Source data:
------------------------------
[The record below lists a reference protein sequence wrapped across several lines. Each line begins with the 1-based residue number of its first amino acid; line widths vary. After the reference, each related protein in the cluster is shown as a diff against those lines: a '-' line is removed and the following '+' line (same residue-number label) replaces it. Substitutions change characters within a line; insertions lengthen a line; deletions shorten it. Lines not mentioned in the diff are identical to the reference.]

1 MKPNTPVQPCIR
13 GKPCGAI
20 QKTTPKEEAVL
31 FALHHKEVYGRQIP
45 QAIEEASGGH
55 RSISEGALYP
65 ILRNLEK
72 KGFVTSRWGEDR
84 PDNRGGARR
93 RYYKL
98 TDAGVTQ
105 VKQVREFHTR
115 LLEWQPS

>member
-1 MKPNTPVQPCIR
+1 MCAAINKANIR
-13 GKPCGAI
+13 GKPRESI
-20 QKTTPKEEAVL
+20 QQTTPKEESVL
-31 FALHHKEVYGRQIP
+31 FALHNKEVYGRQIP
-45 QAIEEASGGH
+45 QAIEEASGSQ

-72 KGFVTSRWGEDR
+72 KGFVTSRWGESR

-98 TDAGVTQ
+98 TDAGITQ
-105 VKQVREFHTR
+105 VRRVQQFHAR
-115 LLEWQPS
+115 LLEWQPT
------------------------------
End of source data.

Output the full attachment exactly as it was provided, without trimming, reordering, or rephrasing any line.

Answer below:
[The record below lists a reference protein sequence wrapped across several lines. Each line begins with the 1-based residue number of its first amino acid; line widths vary. After the reference, each related protein in the cluster is shown as a diff against those lines: a '-' line is removed and the following '+' line (same residue-number label) replaces it. Substitutions change characters within a line; insertions lengthen a line; deletions shorten it. Lines not mentioned in the diff are identical to the reference.]

1 MKPNTPVQPCIR
13 GKPCGAI
20 QKTTPKEEAVL
31 FALHHKEVYGRQIP
45 QAIEEASGGH
55 RSISEGALYP
65 ILRNLEK
72 KGFVTSRWGEDR
84 PDNRGGARR
93 RYYKL
98 TDAGVTQ
105 VKQVREFHTR
115 LLEWQPS

>member
-1 MKPNTPVQPCIR
+1 MCAAINKANIR
-13 GKPCGAI
+13 GKPRESI
-20 QKTTPKEEAVL
+20 QQTTPKEESVL
-31 FALHHKEVYGRQIP
+31 FALHNKEVYGRQIP
-45 QAIEEASGGH
+45 QAIEEASGSQ

-72 KGFVTSRWGEDR
+72 KGFVTSRWGESR

-98 TDAGVTQ
+98 TDAGITQ
-105 VKQVREFHTR
+105 VRRVQQFHAR
-115 LLEWQPS
+115 LLEWQPT